Washington D.C, Aug 3 : There's a large disparity between the number of reported and projected Zika cases, reveals a new study.
With the report from Florida Governor Rick Scott on Monday that 14 people in the state have been infected with the Zika virus most likely through mosquito transmission, the concern about out-breaks in the U.S.
has intensified. The news comes on the heels of new research by Northeastern University's Alessandro Vespignani that can help countries in the Americas plan a response.
The study, along with interactive maps, provides current numbers as well projections for the number of Zika cases in the Americas through January 2017.
It also provides projections for the number of microcephaly cases associated with the disease through October 2017, a date chosen to allow for the nine months of preg-nancy.
Microcephaly is a serious neurological birth defect characterized by a smaller than normal head. Tackling Zika has been "a call to arms," said Vespignani. "We've been working on the modeling around the clock since January," added coauthor Matteo Chinazzi. The team of 14 researchers used large scale computational epidemic models that integrate socio-demographic and travel data of target populations along with simulations of infection transmission among millions of individuals to reconstruct disease spread in the past and project it into the future.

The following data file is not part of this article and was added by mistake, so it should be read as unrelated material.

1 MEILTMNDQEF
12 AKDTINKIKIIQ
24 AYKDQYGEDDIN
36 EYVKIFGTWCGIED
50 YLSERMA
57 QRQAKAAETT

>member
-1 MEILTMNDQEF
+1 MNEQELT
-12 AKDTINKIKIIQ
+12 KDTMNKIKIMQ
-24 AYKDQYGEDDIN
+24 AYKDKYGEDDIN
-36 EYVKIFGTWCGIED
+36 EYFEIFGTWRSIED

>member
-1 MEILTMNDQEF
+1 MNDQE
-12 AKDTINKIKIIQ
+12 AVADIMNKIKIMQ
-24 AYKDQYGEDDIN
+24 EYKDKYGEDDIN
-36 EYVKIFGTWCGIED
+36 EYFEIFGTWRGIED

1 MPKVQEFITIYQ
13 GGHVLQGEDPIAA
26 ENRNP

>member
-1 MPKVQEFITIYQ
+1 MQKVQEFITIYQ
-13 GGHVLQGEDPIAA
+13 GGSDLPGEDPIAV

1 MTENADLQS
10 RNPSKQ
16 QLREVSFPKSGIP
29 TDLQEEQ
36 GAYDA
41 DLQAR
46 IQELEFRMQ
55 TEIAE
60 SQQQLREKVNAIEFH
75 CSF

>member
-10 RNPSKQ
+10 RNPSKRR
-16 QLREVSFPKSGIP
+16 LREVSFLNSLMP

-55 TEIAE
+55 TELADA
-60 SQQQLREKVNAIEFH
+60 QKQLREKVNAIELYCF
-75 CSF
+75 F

Underreporting is rife in affected countries because up to 80 percent of people with the disease are asymptomatic, noted Vespignani.
"Even of those with symptoms, probably only one-third will go to the doctor and get diagnosed," he added.
Indeed, the number of travel associated cases of Zika in the U.S. reported by the Centers for Disease Control and Prevention may be just the tip of the iceberg, according to the research.
The team, half of which is at Northeastern, projected that as of June 15 there were close to 30,000 cases of travel-related Zika in the U.S., a number 25 times greater than that reported by the CDC on the same date.
The discrepancy results from the difference between reported cases of the mosquito-borne virus, those actually diagnosed and reported to the CDC's surveillance system, and those that fly under the radar but that the researchers' modeling algorithms can project.
The risk of contracting Zika as a result of the 2016 Olympics in Rio de Janeiro is extremely small, stated Vespignani.
That's because the increase in air travel from Zika affected areas will be minimal, less than 1 per-cent.
The number of cases in Brazil, where the virus surfaced between August 2013 and April 2014, reached its peak in the first half of 2015 and has been declining since, affecting close to 10 to 15 percent of the population.
Given all the uncertainties, the researchers cautioned that their findings are "projections," rather than "forecasts." "We use 'forecast' when we have a level of confidence in past data, such as the origin of the disease and the progression of outbreaks, that allows us, even with some fluctuations, to project into the future," concluded Vespignani.
"With Zika we are saying, 'These are the scenarios based on a number of assumptions and an attempt to get some plausible path for the future'.".